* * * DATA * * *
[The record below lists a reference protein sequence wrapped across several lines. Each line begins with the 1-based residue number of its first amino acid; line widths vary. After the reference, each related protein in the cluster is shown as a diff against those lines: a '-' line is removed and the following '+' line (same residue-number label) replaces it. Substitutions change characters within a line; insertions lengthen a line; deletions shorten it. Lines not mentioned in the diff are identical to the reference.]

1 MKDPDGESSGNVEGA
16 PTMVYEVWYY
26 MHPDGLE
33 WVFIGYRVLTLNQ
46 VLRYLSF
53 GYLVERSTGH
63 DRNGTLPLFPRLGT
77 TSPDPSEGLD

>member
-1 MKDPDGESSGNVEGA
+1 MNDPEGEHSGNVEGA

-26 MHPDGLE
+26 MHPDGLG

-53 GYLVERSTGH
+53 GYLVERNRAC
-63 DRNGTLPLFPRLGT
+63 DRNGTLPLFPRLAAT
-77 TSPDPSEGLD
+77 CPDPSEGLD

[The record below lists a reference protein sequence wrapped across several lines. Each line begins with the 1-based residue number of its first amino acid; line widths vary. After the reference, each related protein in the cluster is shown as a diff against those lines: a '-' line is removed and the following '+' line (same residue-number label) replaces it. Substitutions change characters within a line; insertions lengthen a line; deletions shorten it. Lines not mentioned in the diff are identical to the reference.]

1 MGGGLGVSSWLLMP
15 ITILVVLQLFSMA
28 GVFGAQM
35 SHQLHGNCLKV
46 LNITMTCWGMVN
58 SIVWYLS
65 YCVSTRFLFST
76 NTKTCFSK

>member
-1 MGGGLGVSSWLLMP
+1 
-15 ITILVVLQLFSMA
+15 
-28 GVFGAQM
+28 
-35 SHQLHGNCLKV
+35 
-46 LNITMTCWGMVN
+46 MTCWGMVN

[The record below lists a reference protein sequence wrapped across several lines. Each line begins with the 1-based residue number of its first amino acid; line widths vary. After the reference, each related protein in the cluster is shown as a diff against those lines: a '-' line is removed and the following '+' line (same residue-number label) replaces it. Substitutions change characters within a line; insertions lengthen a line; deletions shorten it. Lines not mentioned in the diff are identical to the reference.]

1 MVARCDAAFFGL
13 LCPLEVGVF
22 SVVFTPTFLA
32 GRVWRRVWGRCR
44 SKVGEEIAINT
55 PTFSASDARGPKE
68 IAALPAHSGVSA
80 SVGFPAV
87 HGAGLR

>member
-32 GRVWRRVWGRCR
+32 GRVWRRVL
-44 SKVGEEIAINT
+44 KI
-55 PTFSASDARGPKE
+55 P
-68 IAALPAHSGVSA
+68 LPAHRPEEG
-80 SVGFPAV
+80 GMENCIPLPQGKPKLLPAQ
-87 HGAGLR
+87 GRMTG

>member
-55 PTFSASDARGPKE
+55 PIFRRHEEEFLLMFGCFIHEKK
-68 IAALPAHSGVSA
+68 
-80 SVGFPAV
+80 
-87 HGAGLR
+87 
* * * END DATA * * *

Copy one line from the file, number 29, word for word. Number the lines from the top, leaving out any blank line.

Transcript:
76 NTKTCFSK